The learned immune response: Pavlov and Beyond
The latest scientific evidence has demonstrated that the placebo effect stems from highly active processes in the brain that are mediated by psychological mechanisms such as expectation and behavioral conditioning. During the last years we have developed several protocols of behavioral immunoconditioning in rats, mice and humans. When saccharin taste as a conditioned stimulus (CS) and the immunosuppressive drug Cyclosporine A as an unconditioned stimulus (UCS) is paired in rats during acquisition, re-exposure to the CS during evocation induces a significant inhibition of the proliferative capacity of splenic lymphocytes as well as interleukin-2 and interferon-gamma production and cytokine mRNA expression. These behavioral conditioned immunosuppressive effects are mediated on the efferent arm via the splenic nerve, noradrenaline and beta-adrenoceptor dependent mechanisms. In addition, the insular cortex, the amygdala and the ventromedial nucleus of the hypothalamus have been identified as essential neuronal structures for this associative learning processes. The conditioned immunosuppression is of biological relevance, since behavioral conditioning significantly prolonged the survival of heterotopic transplanted heart allografts and behaviorally conditioned immunosuppression has also been demonstrated in humans. Moreover, the immunosuppression induced by behavioral conditioning can be intensified by increasing the number of acquisition as well as evocation trials, further indicating the potential feasibility of conditioning procedures in clinical settings.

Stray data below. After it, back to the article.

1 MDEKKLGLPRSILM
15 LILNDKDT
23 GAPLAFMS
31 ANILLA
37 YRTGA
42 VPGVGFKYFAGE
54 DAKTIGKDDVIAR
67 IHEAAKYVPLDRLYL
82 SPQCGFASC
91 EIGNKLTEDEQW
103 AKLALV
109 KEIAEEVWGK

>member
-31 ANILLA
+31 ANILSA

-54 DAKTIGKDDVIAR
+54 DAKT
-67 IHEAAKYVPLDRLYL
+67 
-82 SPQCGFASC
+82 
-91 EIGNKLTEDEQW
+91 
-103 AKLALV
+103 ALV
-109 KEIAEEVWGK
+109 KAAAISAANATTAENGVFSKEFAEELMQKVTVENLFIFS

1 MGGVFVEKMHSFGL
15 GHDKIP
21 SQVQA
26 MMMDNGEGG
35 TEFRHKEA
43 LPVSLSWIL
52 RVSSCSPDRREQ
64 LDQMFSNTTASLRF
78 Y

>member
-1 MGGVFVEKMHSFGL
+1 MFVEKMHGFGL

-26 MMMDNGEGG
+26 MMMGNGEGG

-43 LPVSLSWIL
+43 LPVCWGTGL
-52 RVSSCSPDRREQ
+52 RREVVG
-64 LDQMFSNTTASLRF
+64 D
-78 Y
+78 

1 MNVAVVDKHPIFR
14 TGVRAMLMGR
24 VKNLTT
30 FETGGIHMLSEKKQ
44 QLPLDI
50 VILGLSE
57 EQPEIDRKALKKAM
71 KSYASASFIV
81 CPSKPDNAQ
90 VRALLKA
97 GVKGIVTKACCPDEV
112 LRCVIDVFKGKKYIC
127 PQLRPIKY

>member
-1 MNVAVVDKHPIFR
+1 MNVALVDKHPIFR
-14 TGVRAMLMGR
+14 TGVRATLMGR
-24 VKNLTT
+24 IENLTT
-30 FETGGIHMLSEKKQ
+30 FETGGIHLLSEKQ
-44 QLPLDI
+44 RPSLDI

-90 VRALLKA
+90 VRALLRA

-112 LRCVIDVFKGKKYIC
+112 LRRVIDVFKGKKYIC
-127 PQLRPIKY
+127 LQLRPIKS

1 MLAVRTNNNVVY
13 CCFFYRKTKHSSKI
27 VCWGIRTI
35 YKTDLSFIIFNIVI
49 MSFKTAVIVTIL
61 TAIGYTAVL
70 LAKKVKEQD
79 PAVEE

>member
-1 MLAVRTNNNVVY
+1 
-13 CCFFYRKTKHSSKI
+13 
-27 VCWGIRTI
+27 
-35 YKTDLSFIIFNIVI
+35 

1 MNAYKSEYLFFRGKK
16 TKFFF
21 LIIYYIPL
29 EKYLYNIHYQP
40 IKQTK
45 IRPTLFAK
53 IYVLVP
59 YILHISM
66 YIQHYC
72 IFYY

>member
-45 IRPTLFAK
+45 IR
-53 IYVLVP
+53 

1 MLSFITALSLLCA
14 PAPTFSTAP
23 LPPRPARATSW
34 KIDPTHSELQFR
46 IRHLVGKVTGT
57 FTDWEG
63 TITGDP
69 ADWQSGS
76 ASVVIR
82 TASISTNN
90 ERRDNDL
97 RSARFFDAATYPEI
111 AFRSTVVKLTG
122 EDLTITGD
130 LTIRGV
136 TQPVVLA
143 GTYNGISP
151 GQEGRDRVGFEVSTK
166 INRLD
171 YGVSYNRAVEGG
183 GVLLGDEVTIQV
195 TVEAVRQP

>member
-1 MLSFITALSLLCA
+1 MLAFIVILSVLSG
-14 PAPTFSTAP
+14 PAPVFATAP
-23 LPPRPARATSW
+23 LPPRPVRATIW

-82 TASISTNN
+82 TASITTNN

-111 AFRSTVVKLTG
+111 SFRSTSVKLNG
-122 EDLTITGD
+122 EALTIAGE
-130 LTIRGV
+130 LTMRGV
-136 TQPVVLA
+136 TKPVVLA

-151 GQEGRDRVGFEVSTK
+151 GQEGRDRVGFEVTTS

- Prof. Dr. Manfred Schedlowski
- Prof. Dr. Michael Schaefer